Does your neck hurt regularly? You are not alone. At any given time, approximately 10% of the adult population are suffering.

It is no wonder. Many of us unintentionally hold ourselves in such a way that pain is inevitable. Many of us are overcurving at one or multiple points along our spine meaning we are constantly overworking some of the musculature that controls our spine and underworking the rest. Note here that consciously trying to stand differently or contract the underactive muscles will do very little to help you and could make things worse as at that time, the connection between your brain and those muscles is not working optimally so you will not be doing what you intend to do with them. It is also often the case that the muscles of the spine may not be the only part of the jigsaw that need addressing.

Many of us exhibit what I'll refer to as a 'head forward posture'. We have all seen older people who require zimmer frames because they are so hunched forward with their head jutting far out. This is an extreme depiction of the head forward. If looking at somebody from their side, imagine drawing a vertical line down from their ear. In ideal posture, this line will pass through the centre of the ear and then through the centre of the shoulder joint. Many of us aren't ideal in this respect – our heads are forward of our shoulders.

Maybe you are reading this, don't suffer any neck pain and notice that your head is forward of your shoulders. No big deal, right? That depends on your definition of a big deal.

Let me lay out a few facts.

Your head requires constant action from the muscles at the back of your neck to stay upright because of its position on your spine. If those muscles were completely relaxed or severed, your head would nod forward.

The average mass of a human head is around 4.5kg/10 pounds which is around 8% of the entire weight of the body for those with an average frame. The head is pretty heavy.

When the ear and shoulder line up ideally, the muscles of the back of the neck do the minimum possible work to keep the head upright. For every inch the head is forward of the shoulder, the head effectively becomes 4.5kg heavier for the muscles at the back of the neck. So for a conservative, common inch shift forward, the neck muscles have to work at least twice as hard as they ideally would even at rest(I will come back to this later). This shift is so common and so long standing in most of us that we are completely habituated to it and this extra work and tension is the norm. It would feel weird for our head to be in its ideal position!

Picture a cylinder with a rod through its centre that it can spin around. Using this as a very basic model for the head that can rotate around the spine, I calculate (my physics degree has finally came in handy) that in this basic mechanical model where we don't take muscles into account, with the head shifted an inch forward it would take around 40% more energy to rotate the head at a given speed.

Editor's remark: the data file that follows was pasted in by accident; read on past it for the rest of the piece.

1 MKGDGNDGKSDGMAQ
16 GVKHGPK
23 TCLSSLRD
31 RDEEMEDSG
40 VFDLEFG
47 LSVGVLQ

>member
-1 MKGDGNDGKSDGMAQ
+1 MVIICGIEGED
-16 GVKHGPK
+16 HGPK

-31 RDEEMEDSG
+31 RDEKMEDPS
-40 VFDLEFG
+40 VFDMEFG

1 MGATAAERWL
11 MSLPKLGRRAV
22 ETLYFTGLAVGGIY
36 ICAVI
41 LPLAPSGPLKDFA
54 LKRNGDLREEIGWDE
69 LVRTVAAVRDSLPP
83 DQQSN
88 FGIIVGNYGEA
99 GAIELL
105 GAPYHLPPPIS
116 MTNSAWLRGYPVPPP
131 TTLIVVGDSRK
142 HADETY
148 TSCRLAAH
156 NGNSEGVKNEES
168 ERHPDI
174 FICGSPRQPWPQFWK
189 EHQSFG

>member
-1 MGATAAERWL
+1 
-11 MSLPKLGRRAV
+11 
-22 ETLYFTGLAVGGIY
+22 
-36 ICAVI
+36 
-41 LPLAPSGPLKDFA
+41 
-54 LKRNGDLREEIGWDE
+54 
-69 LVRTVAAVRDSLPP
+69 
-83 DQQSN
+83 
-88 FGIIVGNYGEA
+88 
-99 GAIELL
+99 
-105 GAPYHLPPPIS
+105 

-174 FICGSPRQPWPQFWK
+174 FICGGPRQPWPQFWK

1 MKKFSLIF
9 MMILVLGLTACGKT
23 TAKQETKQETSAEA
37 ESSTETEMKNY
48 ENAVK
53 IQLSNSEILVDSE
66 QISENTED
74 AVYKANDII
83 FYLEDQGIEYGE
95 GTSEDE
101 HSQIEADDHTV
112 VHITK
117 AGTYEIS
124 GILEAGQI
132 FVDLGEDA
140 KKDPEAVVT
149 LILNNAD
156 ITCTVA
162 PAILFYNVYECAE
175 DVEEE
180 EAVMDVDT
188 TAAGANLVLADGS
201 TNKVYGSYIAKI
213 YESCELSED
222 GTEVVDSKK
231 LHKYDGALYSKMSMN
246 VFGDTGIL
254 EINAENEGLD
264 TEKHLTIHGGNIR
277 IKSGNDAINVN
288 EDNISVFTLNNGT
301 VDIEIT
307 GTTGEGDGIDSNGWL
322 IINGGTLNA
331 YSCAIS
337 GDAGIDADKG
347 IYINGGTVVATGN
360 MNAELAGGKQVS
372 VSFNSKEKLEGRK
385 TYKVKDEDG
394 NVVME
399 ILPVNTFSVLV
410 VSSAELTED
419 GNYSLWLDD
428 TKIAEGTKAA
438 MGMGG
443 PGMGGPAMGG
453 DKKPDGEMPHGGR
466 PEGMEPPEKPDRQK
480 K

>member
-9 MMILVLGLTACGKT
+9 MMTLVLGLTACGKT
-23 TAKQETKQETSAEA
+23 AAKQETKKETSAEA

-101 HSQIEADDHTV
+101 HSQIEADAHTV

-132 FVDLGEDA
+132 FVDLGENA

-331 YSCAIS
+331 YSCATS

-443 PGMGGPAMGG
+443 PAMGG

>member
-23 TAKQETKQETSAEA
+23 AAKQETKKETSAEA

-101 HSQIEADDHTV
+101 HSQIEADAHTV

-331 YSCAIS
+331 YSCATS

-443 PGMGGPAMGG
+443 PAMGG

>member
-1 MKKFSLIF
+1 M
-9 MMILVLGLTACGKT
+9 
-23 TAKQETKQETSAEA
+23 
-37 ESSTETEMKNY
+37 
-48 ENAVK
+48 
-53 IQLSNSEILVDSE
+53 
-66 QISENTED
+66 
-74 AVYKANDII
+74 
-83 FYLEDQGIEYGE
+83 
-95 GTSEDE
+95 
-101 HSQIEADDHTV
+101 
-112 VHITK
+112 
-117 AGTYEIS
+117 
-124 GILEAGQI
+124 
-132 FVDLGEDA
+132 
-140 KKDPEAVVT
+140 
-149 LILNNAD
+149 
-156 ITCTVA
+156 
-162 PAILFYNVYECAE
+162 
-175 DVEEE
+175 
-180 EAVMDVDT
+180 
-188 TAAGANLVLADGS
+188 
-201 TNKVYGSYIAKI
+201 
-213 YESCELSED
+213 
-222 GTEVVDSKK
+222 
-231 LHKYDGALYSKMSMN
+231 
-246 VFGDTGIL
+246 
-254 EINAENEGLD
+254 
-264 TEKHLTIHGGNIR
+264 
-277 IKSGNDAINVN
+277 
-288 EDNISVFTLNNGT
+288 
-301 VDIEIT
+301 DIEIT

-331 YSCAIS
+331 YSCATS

In this model, I also calculate that given the same energy used, the head would rotate 15% more slowly with the head shifted an inch forward.

Let us then consider the muscles again. The head is mechanically twice as heavy, meaning the muscles at the back of the neck are having to perform more work. The are habitually shortened. A muscle that is habitually short of long does not operate efficiently. To provide the doubled force required, the muscles will work more than twice as hard. The cylinder spinning on the rod requires 40% more energy to move at a given speed and moves 15% slower for a given force applied. Given the inefficiency of the neck muscles at rest, I believe we can safely assume that a human with their head an inch forward will have to work harder to rotate their head and will do so even more slowly than in the basic mechanical model.

If you don't have neck pain, how is this a problem?

The muscles at the back of the neck are functionally linked with those of the lower back. Dysfunction in one can be linked to dysfunction and pain in the other.

If the muscles in the back of the neck are overworking, the muscles at the front of the neck are often underworking. This relationship often indicates underworking core muscles. Underworking core muscles make everything we do harder than it ideally would be.

The muscles at the back of the neck being constantly stiffened will have reduced  blood flow and this will impact the bloodflow to the head, leading to increased risk of headaches, migraines and cognitive underperformance.

If you are an athlete, many sports require constant turning of the head to scan for environmental information. Turning at least 15% slower (I believe this figure is conservative) can be the difference between you seeing an opening or missing it or the difference between you seeing your opponent come to hit you and not. For the non-athlete, driving with slower head turning is a more dangerous activity.

A forward head causes a complex chain of shifts down to the feet that change the habitual centre of gravity. It isn't just the head turning that becomes more cumbersome. 

Sometimes, an inch is more than just an inch. Whether we feel it or not, an inch can be a real pain in the neck.


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